Sunday 17 December 2017

Eureka review: 'Amiable, mildly inventive and surprisingly informative'

PJ Gallagher, Neil Delamere, and Aoibhinn Ní Shuilleabháin. Photo: RTE
PJ Gallagher, Neil Delamere, and Aoibhinn Ní Shuilleabháin. Photo: RTE

They’re something fundamentally wearying, depressing and a little obnoxious about TV panel shows. Worse yet, most of the time they’re not at all funny: rather a problem for comedy.

Ironically – given how Irish telly is often criticised as being so beneath its UK counterpart in standard/quality – probably my favourite panel show of all was Irish. The Panel was funnier and more likeable than almost any comparable British show, especially in its earlier years and by comparison with hateful “this is worse than seeing your own death on screen” drek like Mock the Week.

It’s still missed by some of us. (Okay, maybe just me.)

The latest Irish effort, Eureka! The Big Bang Query (RTE2), isn’t quite as funny as The Panel at its height – but it’s very amiable, mildly inventive, surprisingly informative and passes 25 minutes perfectly enjoyably.

With that lame-but-amusing-pun in the title, you kind of know where you are from the jump: what is referred to (almost always disparagingly) as “safe” television. Harmless, good-natured, gently funny, a wee bit cheeky in places: the sort of thing you could watch with Granny.

This, as all beard-stroking Arbiters of Good Taste will insist, is automatically a bad thing. I don’t quite understand where this thinking came from. Are they trying to appear cool or something?

Whatever – it’s silly. I mean, I like edgy comedy like Brass Eye just fine, but I can appreciate that not everybody does, or should. Sometimes safe and nice and gently funny are fine.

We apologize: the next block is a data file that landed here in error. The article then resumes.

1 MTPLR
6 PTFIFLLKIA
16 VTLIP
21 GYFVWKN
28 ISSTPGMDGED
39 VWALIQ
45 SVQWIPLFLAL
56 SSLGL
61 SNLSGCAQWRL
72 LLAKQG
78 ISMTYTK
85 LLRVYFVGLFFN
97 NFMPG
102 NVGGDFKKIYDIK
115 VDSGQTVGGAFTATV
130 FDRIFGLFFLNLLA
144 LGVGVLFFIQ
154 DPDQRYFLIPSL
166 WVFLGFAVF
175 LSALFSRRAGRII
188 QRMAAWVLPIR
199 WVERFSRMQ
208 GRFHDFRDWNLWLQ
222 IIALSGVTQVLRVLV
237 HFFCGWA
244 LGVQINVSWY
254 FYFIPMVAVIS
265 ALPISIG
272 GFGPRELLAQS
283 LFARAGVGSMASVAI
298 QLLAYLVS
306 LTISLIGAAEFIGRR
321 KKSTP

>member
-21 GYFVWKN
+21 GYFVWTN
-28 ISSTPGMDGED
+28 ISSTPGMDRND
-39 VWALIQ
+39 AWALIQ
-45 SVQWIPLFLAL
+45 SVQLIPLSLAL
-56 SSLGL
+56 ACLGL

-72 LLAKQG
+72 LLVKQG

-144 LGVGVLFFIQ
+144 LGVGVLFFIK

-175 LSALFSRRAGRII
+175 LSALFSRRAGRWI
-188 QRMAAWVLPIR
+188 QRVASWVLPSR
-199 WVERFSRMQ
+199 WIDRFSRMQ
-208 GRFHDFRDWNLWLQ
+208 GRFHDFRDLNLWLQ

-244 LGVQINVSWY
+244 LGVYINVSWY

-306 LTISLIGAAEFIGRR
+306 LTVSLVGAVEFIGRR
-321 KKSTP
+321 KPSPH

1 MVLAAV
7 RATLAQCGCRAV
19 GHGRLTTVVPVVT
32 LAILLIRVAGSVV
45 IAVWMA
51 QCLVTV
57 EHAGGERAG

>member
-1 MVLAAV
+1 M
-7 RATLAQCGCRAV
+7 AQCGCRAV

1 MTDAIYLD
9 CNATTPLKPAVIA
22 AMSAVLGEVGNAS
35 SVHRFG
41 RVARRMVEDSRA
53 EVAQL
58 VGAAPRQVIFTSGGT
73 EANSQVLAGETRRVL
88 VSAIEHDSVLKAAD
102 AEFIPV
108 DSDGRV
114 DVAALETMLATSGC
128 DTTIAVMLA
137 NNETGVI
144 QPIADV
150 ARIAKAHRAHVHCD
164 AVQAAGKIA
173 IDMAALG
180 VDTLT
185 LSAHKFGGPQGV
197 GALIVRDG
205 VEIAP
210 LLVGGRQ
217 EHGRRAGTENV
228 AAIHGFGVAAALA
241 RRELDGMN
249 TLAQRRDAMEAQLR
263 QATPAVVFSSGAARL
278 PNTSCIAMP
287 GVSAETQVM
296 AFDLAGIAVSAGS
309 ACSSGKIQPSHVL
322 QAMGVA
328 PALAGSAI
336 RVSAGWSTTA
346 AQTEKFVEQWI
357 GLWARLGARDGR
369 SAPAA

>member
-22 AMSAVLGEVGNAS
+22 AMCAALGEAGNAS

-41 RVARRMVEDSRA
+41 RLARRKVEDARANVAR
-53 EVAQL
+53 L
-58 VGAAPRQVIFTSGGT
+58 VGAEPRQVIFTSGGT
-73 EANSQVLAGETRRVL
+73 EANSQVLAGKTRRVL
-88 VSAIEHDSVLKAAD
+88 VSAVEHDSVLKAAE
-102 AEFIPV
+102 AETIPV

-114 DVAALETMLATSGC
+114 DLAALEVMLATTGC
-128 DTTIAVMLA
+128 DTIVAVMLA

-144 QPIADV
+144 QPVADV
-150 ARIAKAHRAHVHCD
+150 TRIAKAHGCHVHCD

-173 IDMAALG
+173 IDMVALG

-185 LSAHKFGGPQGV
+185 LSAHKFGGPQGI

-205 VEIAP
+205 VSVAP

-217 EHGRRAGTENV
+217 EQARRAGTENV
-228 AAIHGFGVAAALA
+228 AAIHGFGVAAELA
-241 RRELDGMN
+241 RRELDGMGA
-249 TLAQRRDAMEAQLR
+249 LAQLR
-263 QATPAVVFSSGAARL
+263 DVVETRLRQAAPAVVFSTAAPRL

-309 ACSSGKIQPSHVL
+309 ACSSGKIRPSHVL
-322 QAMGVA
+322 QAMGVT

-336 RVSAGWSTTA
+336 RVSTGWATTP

Hosted by Neil Delamere, Eureka! The Big Bang Query takes the standard panel format and gives it a few small tweaks. We’ve still got the host in the middle, flanked by two team captains – here PJ Gallagher and Aoibhinn Ní Shuilleabháin – themselves in turn flanked by two guests each. (In tonight’s first of ten episodes, two scientists and two comedians.)

There are “rounds”, and Neil D asks questions and awards “points”, all in that “this isn’t really a proper competition” panel show way. We had an unrelated trip to a quarry to blow some stuff up, in tribute to a pioneering Irish scientist, and a daft but fun “captain’s challenge” involving whipping the table-cloth from under a pile of dishes.

I guess it’s something along the lines of an Irish version of QI, but not so erudite/showy-offy/high-falutin’. The gags were okay, the show whipped along breezily, the credits were cool in a retro, Monty Python-esque way.

Eureka! probably won’t win any awards or reshape the course of TV history. But it was at least as entertaining as most panel shows – and a hell of a lot more likeable.

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